Code requirement issues are deeply embedded in the construction industry and a perpetual source of struggle. The intent behind using any material requirement is always the same: to create structures that are resilient, sturdy and safe. But the way we go about achieving those aims is the source of debate for a variety of reasons.
Arguments about prescriptive versus performance requirements for concrete, by far the most widely used construction material in the world, center on whether it’s best for specifications to delineate the composition of the concrete mix to be used or to delineate the performance characteristics and requirements.
There are valid arguments to be made for both sides and different motivations driving preference. Concrete has been around since the dawn of civilization, so there’s an incredible amount of institutional knowledge that can be leveraged for prescriptive specifications. Construction is also an industry that prizes stability and is, thus, resistant to change. For an infrastructure project such as a rural highway bridge, there’s probably little incentive to deviate from whatever specifications were used for similar bridges in the past—and those may be prescriptive in nature. If it worked before, the reasoning goes, it will work again.
Advocates of performance requirements will quickly note that prescriptions don’t necessarily serve the purpose for which they were created: chiefly, the performance of the concrete. Specified “recipes” are created to achieve certain material necessities such as strength per square inch (PSI) or permeability. But prescriptive specifications often outline the procedures and ingredients for what is desired, as opposed to specifying the actual desired result.
Concrete mixes with the same water-to-cementitious materials ratio can result in vastly different strength PSI results, for example, so why specify the mix ratio instead of simply specifying the necessary strength? There’s a tail-wags-dog failure in practical application.
The concrete producer laments that if the desired result is not achieved, even if the prescriptive specification was employed, the producer is on the hook for the failure regardless—be it curling or shrinkage or suboptimal PSI. But there’s no space in the prescriptive model for the producer to apply expertise that will ensure delivery of the desired result.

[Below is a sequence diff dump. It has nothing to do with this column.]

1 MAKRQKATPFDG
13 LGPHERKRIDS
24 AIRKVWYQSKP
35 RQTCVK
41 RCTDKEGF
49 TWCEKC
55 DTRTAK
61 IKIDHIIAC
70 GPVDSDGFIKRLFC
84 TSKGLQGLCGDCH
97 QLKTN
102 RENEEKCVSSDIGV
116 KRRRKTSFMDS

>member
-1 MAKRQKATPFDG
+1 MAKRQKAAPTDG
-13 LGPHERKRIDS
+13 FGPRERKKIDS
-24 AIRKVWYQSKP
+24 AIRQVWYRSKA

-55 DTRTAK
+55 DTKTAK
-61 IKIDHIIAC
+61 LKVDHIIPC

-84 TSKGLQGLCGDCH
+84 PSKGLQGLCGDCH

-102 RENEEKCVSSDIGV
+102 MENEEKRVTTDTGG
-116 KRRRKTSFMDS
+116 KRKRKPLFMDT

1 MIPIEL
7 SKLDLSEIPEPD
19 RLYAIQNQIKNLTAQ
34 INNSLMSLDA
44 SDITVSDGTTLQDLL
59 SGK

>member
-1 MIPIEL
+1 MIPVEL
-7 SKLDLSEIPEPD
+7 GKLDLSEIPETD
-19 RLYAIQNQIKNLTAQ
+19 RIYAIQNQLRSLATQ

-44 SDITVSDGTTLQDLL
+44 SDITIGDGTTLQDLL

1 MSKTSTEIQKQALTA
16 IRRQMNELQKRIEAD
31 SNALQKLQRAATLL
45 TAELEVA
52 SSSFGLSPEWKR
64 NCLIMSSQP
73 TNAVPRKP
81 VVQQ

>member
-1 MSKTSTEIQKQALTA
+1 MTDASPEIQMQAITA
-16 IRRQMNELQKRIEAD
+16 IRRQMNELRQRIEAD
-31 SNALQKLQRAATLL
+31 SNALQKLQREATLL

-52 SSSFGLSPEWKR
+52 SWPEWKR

Just because we are a slow-moving industry doesn’t mean we haven’t moved or changed. The gradual introduction of chemical admixtures to concrete formulations over the past half-century has certainly extended the performance properties of concrete products immensely.
But many existing prescriptive standards predate their introduction, so those capabilities may go unaccounted for in existing orthodoxies. Prescriptions make no allowance for innovation. In circumstances where new parameters provide incentive, prescriptive methodologies are more apt to be abandoned.
The need for greater speed, efficiency and creativity under increasingly tighter project constraints—such as on dense urban developments or emerging sustainability targets in cutting-edge design—can motivate specifiers to seek efficiencies. If a high-rise structure has to be completed in a matter of months instead of years, you’re less apt to rely on a known model that takes years to deploy.
If you’re aiming to reduce the carbon footprint of your city or your housing development, you’ll be more open to embracing the use of CO2 mineralized concrete in your specifications. But the technology for creating that concrete did not even exist 20 years ago, so it can’t be used by following past prescriptions. How we specify materials has to make room for what we are still learning if we hope to enable the future that we want.
Embracing performance doesn’t mean abandoning collective knowledge. That still requires clearly defined functional requirements, quality control and testing and precertification to ensure that performance criteria are met or exceeded. But specifying performance also makes room for addressing new circumstances or introducing better methodologies. It opens the door to possibility— and that’s how we evolve.
Matthew Jetmore, central region general manager at Lauren Concrete in Austin, Texas, can be reached at CarbonCure@SterlingPR.com.
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